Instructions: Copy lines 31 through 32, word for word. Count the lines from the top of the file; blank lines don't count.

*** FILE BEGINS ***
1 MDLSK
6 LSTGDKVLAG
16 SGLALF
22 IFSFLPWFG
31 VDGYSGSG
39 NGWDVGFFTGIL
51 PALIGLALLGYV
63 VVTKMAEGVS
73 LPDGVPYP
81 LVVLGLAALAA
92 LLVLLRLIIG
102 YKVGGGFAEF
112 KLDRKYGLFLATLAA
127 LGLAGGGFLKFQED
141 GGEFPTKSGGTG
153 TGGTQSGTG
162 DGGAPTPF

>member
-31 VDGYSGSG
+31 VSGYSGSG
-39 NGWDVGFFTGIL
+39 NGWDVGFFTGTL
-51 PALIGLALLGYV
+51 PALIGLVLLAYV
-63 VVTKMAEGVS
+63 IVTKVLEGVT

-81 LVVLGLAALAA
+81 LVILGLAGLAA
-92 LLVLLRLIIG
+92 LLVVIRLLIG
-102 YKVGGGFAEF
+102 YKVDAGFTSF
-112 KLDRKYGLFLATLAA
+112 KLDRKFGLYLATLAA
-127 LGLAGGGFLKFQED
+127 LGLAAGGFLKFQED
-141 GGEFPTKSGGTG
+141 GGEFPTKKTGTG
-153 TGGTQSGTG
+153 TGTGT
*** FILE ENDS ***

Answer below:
-102 YKVGGGFAEF
+102 YKVDAGFTSF